Orange Branch Library in Delaware, Ohio, Draws Thousands of New Customers
Dynamic use of stone, wood, metal, and glass highlights award-winning new building
A new branch library in Delaware, Ohio, drew nearly 7,000 new customers in Orange Township in its first two months of operation, according to Delaware County Library District Director Mary Jane Santos. The 33,000-square-foot library, which opened in mid-May and was designed by the Elgin, Illinois, office of Dewberry, showcases sustainable building strategies as well as design concepts that reflect the architectural vernacular of central Ohio.
The library has received two design awards in recent weeks. The Northeast Illinois chapter of the American Institute of Architects presented its Distinguished Building Award to Dewberry, commending the library’s design details and use of wood and natural light. The Association of Licensed Architects presented Dewberry with its top annual award, the Don Erickson Presidential Award, along with a Silver Medal for design excellence.
The Orange Branch Library is located within a growing residential area and is designed as a community gathering place for all ages. Highlights include a large, glass-enclosed study room with a stone fireplace, a meeting room, an expansive children’s area with a dedicated storytelling room, a teen space featuring a glass garage door, a café, a self-service area for hold pick-up and checkout, drive-up and book drop serving windows, and outreach services including a bookmobile garage.
“The children and adults love to gather to play games and interact socially with their friends, old and new, in a facility that was designed to encourage and inspire a feeling of community,” says Santos. “We received comments such as, ‘It’s beautiful and feels warm and inviting, even though it’s huge!’ This branch will remain comfortable, beautiful, and well used for years to come.”
Building materials include a Northern Ohio blue vein stone, which is used throughout the interior and exterior, and was hand-shaped by skilled masons on site. The library’s distinctive, angular roof forms were inspired by the Midwestern region’s agricultural structures; while the building’s rich palette of stone, wood, metal, and glass complements the vernacular of the region’s architecture and natural resources—such as nearby wood and metal buildings and the limestone bluffs along the Olentangy River.
The dramatic, double-sided fireplace serves as a focal point for the library, and was inspired by the stone walls of the nearby Liberty Presbyterian Church. Three projecting stone and glass bays enable patrons to relax and enjoy the views of the surrounding natural setting. The solid wood structural purlins, as well as a custom horizontal wood slat wall system, wood display cases, and furniture, are all produced from Douglas Fir harvested in an FSC-certified forest in northern Washington state.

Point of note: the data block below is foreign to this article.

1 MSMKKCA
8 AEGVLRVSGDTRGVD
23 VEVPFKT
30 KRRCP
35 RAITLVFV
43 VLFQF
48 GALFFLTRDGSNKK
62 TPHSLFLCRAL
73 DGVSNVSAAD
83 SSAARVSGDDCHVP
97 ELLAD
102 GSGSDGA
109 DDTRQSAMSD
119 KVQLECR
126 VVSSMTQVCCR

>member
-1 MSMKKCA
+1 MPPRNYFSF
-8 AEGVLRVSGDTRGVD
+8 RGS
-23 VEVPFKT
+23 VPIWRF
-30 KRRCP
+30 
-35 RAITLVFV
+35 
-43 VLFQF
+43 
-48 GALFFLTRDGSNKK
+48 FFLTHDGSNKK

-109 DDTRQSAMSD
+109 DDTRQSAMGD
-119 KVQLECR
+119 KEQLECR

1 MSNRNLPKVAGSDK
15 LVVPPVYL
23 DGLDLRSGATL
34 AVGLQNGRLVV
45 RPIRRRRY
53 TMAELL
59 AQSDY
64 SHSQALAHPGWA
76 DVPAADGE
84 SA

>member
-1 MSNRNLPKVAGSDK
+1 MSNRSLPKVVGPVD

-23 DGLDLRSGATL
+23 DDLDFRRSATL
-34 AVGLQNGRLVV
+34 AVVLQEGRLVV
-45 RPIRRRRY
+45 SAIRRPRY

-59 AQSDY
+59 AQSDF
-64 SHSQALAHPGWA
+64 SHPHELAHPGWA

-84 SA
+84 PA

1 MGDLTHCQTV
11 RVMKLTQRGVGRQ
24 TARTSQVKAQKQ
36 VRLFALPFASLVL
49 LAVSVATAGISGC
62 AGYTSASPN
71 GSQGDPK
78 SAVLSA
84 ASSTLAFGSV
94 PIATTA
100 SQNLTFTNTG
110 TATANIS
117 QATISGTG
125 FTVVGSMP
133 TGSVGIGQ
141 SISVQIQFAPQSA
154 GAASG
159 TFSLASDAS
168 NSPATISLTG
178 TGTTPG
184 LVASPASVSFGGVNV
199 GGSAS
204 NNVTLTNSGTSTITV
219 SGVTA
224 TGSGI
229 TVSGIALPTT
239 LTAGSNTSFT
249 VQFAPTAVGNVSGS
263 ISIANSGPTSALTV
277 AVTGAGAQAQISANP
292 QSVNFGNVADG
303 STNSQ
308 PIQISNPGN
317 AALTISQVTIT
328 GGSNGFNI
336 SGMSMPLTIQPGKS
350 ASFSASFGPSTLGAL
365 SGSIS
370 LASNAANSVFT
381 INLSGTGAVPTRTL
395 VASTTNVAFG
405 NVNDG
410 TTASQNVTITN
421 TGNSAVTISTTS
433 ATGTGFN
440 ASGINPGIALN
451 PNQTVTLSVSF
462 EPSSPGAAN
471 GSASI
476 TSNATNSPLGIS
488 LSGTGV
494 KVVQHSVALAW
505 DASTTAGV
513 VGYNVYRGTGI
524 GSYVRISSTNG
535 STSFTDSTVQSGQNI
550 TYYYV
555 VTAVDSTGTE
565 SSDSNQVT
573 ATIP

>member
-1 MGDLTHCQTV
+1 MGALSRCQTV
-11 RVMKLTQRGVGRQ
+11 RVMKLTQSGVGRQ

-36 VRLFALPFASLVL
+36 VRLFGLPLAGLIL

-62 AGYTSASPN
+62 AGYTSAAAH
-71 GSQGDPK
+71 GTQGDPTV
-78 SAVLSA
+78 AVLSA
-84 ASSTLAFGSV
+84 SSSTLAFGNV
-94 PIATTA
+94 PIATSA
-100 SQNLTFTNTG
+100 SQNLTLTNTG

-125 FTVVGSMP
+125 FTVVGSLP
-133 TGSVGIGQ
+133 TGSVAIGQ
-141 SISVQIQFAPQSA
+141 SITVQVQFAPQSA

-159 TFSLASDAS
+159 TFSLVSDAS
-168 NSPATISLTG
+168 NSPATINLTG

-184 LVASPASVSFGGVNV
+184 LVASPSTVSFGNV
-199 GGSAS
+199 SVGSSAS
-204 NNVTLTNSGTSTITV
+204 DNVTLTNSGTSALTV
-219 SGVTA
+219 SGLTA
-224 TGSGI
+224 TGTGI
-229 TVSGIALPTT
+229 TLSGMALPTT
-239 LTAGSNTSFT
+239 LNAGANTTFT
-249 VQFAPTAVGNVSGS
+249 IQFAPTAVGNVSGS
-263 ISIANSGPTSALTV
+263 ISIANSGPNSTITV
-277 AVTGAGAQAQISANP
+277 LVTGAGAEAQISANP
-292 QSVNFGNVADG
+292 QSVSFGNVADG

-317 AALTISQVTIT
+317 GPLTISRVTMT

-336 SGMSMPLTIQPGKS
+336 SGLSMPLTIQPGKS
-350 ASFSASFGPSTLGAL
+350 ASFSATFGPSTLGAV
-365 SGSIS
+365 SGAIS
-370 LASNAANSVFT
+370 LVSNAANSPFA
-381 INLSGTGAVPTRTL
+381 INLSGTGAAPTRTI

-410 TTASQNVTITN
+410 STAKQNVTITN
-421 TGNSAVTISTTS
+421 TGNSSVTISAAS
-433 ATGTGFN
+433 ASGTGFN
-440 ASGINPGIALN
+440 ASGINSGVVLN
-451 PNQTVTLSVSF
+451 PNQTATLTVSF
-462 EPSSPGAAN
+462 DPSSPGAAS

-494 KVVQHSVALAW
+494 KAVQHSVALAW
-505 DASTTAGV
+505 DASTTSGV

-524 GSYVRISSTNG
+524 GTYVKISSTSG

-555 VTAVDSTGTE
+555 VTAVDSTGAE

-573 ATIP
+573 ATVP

The abundance of glass allows for extensive daylight harvesting, one of many “green” features that are designed to meet LEED® certification standards. Other sustainable elements include a cantilevered rain scupper and chain system that facilitates collection of stormwater runoff into bio-retention basins, and an Active Chilled Beam/Dedicated Outdoor Air System (DOAS) parallel heating/cooling system.
“Constructing a ‘green’ building with low energy costs and sustainability was of primary importance to the Board of Trustees, and the building’s design and implementation respected and embraced their wishes,” stated Santos shortly after the library’s opening. Noting that the team at Dewberry had designed a facility that “perfectly embodies our vision,” Santos says “they understood the functionality of a public library and were quick to adapt to my goals. Dewberry’s only goal was to create a beautiful and well-designed building that would make all of us proud.”
Dewberry served as the library planner and designer for the Orange Branch Library, providing schematic design, design development, and interior design services. MKC Associates served as the architect-of-record, providing construction documents and construction administration services. This is the second time the two firms have collaborated on an award-winning library project in Ohio: the team’s design of the restoration and adaptive reuse of the Piqua Public Library in downtown Piqua earned a 2010 Ohio Historic Preservation Office Award.
Other design team members included Korda for structural engineering; M-Engineering for mechanical/ electrical/plumbing engineering; EDGE for landscape architecture; and Civil & Environmental Consultants for civil engineering. Elford, Inc. of Columbus, Ohio, served as the general contractor.
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